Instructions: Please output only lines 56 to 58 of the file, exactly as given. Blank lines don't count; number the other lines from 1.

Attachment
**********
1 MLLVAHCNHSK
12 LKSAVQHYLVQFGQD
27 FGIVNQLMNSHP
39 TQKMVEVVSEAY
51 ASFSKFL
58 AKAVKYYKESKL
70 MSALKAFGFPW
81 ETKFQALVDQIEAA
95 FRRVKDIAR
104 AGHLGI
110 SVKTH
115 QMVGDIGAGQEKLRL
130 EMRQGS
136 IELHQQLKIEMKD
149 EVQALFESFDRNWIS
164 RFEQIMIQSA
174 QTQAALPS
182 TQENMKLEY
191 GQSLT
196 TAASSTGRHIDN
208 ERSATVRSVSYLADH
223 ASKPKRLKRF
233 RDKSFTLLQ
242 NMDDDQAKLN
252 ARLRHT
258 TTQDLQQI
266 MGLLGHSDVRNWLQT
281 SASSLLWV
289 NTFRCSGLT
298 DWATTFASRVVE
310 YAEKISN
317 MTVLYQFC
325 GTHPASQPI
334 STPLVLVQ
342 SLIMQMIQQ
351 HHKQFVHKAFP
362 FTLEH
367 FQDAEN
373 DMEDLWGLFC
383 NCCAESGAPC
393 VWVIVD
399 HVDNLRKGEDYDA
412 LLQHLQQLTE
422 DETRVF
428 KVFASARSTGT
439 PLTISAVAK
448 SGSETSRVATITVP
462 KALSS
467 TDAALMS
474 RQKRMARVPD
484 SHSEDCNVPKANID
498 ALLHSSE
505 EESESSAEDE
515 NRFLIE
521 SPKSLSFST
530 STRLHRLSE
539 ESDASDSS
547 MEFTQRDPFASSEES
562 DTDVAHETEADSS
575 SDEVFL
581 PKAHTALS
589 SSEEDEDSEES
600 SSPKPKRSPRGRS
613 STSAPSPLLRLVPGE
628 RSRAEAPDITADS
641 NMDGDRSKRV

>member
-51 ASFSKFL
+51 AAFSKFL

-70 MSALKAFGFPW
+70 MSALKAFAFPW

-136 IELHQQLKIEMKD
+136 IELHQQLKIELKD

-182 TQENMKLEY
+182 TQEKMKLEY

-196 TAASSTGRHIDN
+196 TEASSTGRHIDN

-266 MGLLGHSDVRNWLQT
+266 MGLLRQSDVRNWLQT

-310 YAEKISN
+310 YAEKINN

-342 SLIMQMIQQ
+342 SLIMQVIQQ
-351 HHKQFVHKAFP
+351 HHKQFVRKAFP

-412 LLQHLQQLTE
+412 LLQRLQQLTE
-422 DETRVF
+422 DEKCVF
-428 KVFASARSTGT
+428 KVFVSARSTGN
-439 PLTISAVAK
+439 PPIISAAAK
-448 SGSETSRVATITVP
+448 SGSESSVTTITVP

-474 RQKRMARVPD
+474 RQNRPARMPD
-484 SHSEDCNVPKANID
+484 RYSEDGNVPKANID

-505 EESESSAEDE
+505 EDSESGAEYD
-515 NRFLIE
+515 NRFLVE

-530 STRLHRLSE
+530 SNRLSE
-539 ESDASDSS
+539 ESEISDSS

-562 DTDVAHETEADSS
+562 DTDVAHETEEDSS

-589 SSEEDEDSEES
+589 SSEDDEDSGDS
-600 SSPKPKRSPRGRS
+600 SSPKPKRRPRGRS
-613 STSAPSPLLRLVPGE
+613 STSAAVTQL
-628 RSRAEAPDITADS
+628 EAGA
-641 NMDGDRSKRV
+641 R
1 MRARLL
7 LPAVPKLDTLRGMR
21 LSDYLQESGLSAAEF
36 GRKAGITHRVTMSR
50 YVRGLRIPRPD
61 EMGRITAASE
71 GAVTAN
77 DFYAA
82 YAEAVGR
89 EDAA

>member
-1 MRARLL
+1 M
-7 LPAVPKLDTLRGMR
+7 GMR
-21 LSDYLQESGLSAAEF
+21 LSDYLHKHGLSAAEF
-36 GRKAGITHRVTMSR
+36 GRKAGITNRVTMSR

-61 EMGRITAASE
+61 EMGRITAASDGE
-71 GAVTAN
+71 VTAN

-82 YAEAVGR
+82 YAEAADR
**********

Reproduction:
530 STRLHRLSE
539 ESDASDSS
547 MEFTQRDPFASSEES